CUMBERLAND — The Town Council on Monday unanimously sent proposed changes to a U.S. Route 1 housing development to the Planning Board for a recommendation.
David Chase’s proposed amendments to a contract zone on his Foreside Village project will go to the board next month. The council could make a final decision on Chase’s request in late February or early March, Town Manager Bill Shane told the council Monday.
Chase hopes this year to complete a complex of 45 single-family homes as part of his development. Also underway just to the north is his 96-unit apartment project in eight buildings that could also be ready for occupancy this year.
To the south of those two projects, Chase had hoped to build an additional 40 homes on a site originally intended for commercial development. But to do that, the contract zone on the property had to be amended to increase a cap on the number of homes.
The housing expansion sparked concerns from several residents at a neighborhood meeting last month about the traffic impact on U.S. Route 1. Chase has since then withdrawn his request for additional housing.
As part of the contract zone amendment, Chase had also requested that Lot 9, an undeveloped parcel on the property, be removed from the contract zone envelope and revert to its underlying Office Commercial South zoning. Doing so would reduce the front setback along U.S. Route 1 from 50 to 25 feet.
But Chase now asks that the lot remain in the contract zone, but with setbacks consistent with what the Planning Board had originally approved before the lot became part of the contract zone agreement, and then became subject to stricter standards.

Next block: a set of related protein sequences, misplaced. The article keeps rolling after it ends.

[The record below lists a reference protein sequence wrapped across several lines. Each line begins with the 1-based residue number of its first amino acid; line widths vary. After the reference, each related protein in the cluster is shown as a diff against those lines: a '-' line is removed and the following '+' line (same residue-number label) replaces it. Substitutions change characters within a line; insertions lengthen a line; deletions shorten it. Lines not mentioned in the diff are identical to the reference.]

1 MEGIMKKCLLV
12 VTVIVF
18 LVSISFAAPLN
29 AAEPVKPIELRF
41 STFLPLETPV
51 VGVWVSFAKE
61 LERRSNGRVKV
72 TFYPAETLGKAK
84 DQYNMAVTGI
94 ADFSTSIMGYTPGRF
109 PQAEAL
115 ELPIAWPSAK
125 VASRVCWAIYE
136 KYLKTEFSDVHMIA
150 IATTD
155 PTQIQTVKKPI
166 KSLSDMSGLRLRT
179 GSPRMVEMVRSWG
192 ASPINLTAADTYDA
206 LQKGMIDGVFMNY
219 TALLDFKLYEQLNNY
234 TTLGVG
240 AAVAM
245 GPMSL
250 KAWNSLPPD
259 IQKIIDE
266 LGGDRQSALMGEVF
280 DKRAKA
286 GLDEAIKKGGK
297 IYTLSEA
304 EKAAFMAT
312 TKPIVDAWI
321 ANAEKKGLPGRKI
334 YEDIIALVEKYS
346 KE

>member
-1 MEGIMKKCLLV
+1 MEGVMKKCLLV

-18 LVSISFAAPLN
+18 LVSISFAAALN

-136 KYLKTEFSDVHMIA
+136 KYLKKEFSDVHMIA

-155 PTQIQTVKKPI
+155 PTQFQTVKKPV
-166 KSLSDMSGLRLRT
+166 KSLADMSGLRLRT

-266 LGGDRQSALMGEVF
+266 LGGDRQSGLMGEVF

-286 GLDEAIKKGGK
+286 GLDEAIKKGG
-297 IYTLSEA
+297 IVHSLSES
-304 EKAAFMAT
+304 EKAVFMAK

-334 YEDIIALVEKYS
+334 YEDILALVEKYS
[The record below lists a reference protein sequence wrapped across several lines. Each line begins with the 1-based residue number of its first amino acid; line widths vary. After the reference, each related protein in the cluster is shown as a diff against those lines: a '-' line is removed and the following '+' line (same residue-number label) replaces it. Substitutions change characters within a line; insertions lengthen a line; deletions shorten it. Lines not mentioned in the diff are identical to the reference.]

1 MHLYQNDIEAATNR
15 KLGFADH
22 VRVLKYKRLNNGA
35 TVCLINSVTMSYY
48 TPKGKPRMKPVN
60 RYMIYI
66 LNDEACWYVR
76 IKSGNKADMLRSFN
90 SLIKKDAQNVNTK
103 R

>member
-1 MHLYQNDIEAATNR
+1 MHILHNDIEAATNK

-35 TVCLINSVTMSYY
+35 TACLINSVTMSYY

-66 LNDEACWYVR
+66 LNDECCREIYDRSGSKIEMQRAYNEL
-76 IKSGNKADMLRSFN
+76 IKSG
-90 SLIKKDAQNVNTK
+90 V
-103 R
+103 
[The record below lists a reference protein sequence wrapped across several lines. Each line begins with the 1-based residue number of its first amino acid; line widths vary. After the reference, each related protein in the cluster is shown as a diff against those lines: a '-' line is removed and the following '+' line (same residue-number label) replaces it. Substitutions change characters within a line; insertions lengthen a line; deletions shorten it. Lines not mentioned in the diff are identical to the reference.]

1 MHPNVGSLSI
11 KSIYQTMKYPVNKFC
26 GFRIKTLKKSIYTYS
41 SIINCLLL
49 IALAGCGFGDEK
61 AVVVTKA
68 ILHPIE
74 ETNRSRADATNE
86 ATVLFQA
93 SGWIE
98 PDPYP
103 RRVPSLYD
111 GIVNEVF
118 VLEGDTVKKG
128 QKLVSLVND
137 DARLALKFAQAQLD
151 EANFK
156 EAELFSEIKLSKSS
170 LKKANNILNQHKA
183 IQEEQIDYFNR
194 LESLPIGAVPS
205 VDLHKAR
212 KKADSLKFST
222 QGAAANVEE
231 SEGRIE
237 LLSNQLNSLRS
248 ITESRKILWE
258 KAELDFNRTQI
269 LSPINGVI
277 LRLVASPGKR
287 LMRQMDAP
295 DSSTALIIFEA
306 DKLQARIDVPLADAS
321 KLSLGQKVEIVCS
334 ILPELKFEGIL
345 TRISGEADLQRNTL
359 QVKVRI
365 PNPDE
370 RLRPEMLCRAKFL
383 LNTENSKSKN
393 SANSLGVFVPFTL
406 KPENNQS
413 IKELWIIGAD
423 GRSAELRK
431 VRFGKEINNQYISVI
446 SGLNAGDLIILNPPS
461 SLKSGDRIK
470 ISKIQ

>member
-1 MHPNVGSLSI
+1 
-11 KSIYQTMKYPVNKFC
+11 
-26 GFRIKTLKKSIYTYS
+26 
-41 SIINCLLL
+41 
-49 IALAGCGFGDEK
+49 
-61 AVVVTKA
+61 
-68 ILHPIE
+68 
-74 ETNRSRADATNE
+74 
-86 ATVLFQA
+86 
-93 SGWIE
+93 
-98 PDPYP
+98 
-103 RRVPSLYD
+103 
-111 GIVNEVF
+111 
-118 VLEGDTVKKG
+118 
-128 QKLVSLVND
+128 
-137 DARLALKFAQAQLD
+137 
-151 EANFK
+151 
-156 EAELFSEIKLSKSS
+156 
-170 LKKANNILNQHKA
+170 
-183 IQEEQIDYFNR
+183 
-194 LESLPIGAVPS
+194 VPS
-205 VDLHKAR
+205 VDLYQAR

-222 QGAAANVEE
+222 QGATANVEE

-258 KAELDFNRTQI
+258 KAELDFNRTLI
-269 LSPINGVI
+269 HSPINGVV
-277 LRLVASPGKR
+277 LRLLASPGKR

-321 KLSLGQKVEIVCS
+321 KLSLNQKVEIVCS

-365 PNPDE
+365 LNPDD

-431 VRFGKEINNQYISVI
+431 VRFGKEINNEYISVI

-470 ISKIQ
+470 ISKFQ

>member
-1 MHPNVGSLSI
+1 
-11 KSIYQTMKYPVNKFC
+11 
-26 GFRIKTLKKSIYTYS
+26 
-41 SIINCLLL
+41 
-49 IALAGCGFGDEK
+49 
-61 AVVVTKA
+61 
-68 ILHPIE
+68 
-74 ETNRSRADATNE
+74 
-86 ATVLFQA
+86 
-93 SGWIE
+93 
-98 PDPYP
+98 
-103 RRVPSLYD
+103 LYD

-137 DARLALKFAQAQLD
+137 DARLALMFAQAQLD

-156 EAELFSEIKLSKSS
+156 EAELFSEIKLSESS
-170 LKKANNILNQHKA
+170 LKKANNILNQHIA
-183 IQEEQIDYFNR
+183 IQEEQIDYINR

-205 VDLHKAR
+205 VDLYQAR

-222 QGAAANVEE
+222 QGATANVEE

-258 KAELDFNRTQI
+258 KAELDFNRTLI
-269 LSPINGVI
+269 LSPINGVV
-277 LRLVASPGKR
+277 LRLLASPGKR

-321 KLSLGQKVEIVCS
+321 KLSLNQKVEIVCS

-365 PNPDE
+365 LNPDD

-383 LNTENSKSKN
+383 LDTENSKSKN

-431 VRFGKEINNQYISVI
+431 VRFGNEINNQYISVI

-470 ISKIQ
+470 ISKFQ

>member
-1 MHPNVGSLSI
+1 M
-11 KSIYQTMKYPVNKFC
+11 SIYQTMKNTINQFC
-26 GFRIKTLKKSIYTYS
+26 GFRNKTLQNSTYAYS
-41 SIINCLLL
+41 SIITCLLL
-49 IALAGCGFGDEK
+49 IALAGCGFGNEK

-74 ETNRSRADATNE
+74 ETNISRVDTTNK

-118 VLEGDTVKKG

A final element of the contract zone amendment would eliminate from the plan a trail that was to be built on a buffer between the development and Interstate 295.
That “became unnecessary when sidewalks were built internally in the subdivision, and we didn’t want to impact any of the additional buffer along the top of the banking,” Shane said.
A 6-foot-wide gravel trail would instead run along the part of the project governed by the contract zone agreement, and be placed between 25 feet of the property and 25 feet of the U.S. Route 1 right of way.
The contract zone first started in 2002, “and is here on its sixth or seventh amendment now,” Shane said.
Bill Stiles echoed concerns of fellow Councilor Shirley Storey-King about buffering between the development and Middle Road, which sits across I-295 from the project.
“I was under the impression, when this all came to pass, that all of these buildings would be screened so that we wouldn’t be able to see them,” Stiles said. “… I would like to suggest that we insist that he put some more buffer trees in there, some evergreens or something like that.”
The town plans to request that Chase plant adequately-sized trees to replace those that have come down during the project.